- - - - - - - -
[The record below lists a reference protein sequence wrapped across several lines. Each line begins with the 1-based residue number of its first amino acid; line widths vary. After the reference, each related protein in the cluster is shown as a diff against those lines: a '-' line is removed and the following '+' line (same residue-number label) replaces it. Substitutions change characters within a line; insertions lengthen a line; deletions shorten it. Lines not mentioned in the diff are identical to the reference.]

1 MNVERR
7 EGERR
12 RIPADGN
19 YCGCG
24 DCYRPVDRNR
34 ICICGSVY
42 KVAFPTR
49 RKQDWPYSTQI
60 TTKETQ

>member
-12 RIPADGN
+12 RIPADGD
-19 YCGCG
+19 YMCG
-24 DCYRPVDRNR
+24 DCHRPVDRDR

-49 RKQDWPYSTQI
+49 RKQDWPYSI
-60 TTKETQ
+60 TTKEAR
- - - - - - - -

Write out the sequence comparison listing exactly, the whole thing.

[The record below lists a reference protein sequence wrapped across several lines. Each line begins with the 1-based residue number of its first amino acid; line widths vary. After the reference, each related protein in the cluster is shown as a diff against those lines: a '-' line is removed and the following '+' line (same residue-number label) replaces it. Substitutions change characters within a line; insertions lengthen a line; deletions shorten it. Lines not mentioned in the diff are identical to the reference.]

1 MNVERR
7 EGERR
12 RIPADGN
19 YCGCG
24 DCYRPVDRNR
34 ICICGSVY
42 KVAFPTR
49 RKQDWPYSTQI
60 TTKETQ

>member
-12 RIPADGN
+12 RIPADGD
-19 YCGCG
+19 YMCG
-24 DCYRPVDRNR
+24 DCHRPVDRDR

-49 RKQDWPYSTQI
+49 RKQDWPYSI
-60 TTKETQ
+60 TTKEAR